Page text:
Review of the new self-titled LP from EDJ, The LP comes out out on 8/5 on Easy Sounds recording Company. The first single from EDJ is "A West County Girl"

Easy Sound




EDJ marks the debut of Eric D. Johnson’s new recording project of the same name. The eleven-track album, which was recorded in a number of different US cities, is to be released on August 5th via Easy Sound. The Fruit Bats’ vocalist says the album tells “simple stories, some about losses, a few about disappointment and regret, but also of hope and perseverance.” Featuring what he calls “melancholy grooves,” the album features a collection of sweet hypnotic lullabies.

The album opens with somewhat of a drowsy lullaby ‘For The Boy Who Moved Away,’ that speaks of embarking on a new chapter in one’s life by moving to a new place. What struck me about this opening track is how even though it mentions a seemingly positive scenario; the mood of the song depicted via the lyrical content and the musical arrangement is quite eerie and somber. This sets the mood for the rest of the album, which is far from a bright and cheery memoir but has it’s hopeful moments. An illustration of this is ‘Odd love,’ an ode of appreciation for an unconventional romance, which sees the singer accepting the relationship for the quirks that make it unique. The singer shows devotion and commitment when he sings “I love you with all my beating heart / It’s an odd love but it’s our love.” The album interlude comes with the two instrumental tracks, The Magical Parking Lot and Salt Licorice. Both the arrangements present an outlandish and almost inauspicious vibe, which contribute to the hypnotic vibe of the music. In keeping with the drowsy, almost lazy, vibe comes ‘For Joy,’ a retelling of the moment when a person is overcome with the beauty of nature and everything around him. A Child In The Wild, perhaps my favourite track of the album, is Eric’s simple acceptance of the departure of his youth. EDJ sings “Looking at a girl’s eyes looking back at your eyes / You will never fall in love like you used to” as he seems to have to terms with the fact that some experiences will never quite be the same again however there is hope as the singer seems to welcome the future rather than deciding to sulk in the past.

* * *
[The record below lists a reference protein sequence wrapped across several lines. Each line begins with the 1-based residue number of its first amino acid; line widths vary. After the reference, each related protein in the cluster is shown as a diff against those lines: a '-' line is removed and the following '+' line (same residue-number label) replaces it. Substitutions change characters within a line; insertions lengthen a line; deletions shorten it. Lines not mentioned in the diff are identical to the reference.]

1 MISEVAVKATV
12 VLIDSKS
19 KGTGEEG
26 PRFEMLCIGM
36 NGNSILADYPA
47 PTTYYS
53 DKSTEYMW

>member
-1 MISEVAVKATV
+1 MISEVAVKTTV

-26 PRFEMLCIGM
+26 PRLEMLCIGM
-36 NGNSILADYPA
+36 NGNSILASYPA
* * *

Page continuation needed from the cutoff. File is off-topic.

Throughout the album, EDJ’s description of his new venture became more accurate with each song. There is a definitely a sense of sadness in each song but allowing yourself to really feel the music and the lyrical content, there is an underlying message of hope and of better days can be taken. The album is EDJ’s acceptance of life and relationships through all their flaws and his work is only a prelude of even better things to come in the future.


Mariam Aamir


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